The UCSF group had earlier discovered a variant of the human Per2 gene that causes FASPS. They also showed that the so-called "S662G" variant, in which the serine building block normally present at position 662 is replaced by glycine, prevented a regulatory enzyme from tacking a phosphate onto the encoded protein.
Now, the researchers report additional evidence that the lost "phosphorylation" prevents a cascade of chemical modifications that are normally primed by the initial event.
Moreover, they show that the human gene inserted into otherwise normal mice causes them to rise early, symptoms that mirror those in people with FASPS. In contrast, a mutation that mimicked an increase in phosphorylation at amino acid 662 increased the transcription of PER2 and pushed the animals' sleep pattern later.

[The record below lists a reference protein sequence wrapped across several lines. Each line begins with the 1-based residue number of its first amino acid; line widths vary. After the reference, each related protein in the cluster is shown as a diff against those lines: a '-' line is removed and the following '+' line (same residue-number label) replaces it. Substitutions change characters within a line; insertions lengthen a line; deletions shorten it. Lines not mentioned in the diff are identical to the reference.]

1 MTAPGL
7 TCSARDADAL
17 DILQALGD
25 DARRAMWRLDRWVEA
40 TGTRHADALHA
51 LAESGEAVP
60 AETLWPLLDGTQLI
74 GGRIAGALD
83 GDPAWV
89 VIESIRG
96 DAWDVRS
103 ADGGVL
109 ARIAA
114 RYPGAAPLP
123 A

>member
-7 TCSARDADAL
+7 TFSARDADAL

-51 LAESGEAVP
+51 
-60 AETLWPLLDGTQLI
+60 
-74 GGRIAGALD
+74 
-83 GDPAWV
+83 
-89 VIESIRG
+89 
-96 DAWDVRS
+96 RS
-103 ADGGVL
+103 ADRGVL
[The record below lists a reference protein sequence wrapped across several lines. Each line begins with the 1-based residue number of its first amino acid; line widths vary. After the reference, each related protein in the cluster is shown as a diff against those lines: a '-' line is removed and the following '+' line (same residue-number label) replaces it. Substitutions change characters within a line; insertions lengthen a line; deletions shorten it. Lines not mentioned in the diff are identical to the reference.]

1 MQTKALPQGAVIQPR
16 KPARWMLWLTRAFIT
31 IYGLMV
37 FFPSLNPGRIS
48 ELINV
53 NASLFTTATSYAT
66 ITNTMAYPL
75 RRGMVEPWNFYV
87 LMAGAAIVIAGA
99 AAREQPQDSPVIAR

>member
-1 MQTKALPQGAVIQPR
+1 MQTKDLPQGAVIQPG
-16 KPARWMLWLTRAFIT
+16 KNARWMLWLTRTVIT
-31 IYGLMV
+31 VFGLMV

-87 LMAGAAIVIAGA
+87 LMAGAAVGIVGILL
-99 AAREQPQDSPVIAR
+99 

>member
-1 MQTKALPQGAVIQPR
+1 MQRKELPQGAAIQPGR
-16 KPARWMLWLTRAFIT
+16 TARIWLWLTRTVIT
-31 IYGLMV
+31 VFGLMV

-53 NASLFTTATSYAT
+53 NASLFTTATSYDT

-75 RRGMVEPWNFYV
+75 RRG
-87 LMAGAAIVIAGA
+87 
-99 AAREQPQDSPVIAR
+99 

Their studies in mice revealed that the amino acid change associated with FASPS, which alters the charge of the residue, alters the ability of PER2 to regulate its own transcription. PER2 presumably manages such regulation through interaction with other proteins since it doesn't bind DNA itself, they said.
The findings led the researchers to suggest a model of clock function in which cells sense changing PER2 levels over time, beginning a new daily cycle when a certain threshold is crossed.
"In S662G individuals or mice, the alteration in transcription leads to production of less PER2, while the clock protein's degradation remains unaffected," they explained. Thus, the researchers added, "PER2 leve